Personal care product use and environmental exposures in Black cancer survivors

Dr. Traci Bethea, Ph.D. will discuss preliminary data and potential research projects related to personal care product use and environmental exposures among Black cancer survivors and treatment of insomnia symptoms among Black cancer survivors. In this discussion, we will cover the following studies:

A feasibility study of exposure to environmental chemicals among Black and Hispanic breast cancer survivors using silicone wristbands for passive sampling

Poster P3-03-06: A pilot study of personal care product use and exposure to environmental chemicals among Black and Hispanic

Effect of Culturally Tailored, Internet-Delivered Cognitive Behavioral Therapy for Insomnia in Black Women: A Randomized Clinical Trial


Nov 16 2022


4:00 pm - 5:00 pm


  • Traci Bethea
    Traci Bethea
    Assistant Professor, Georgetown Lombardi Comprehensive Cancer Center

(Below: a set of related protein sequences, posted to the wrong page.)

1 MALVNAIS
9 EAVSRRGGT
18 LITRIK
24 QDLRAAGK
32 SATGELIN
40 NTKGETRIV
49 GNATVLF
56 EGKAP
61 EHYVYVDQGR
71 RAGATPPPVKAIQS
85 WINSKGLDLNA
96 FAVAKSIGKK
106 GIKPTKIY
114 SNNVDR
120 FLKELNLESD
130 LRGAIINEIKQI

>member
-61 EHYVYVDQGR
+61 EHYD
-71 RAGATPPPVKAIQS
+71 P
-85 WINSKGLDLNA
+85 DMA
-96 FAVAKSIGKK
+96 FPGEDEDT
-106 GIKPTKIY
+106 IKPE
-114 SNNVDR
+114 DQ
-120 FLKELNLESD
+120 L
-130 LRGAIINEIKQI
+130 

Dr. Traci N. Bethea is an Assistant Professor in the Office of Minority Health and Health Disparities Research and the Cancer Prevention and Control Program at Georgetown Lombardi Comprehensive Cancer Center. Her research focuses on chemical and non-chemical stressors underlying cancer health disparities affecting Black women with a particular focus on estrogen receptor negative breast cancer and ovarian cancer. Her current work continues research on breast cancer subtypes in African American women and also examines risk factors for ovarian cancer and for sleep disturbances. Her research on modifiable factors and breast cancer survivorship is supported by a career development award from the National Cancer Institute. New research directions involve the study of environmental and social factors as predictors of health disparities in cancer incidence and survivorship and aims to “bridge the gap” between the biologic, individual, and macroenvironmental levels. Dr. Bethea received a PhD in Environmental Health from Boston University School of Public Health and completed postdoctoral training in cancer epidemiology with the Black Women’s Health Study at the Slone Epidemiology Center at Boston University.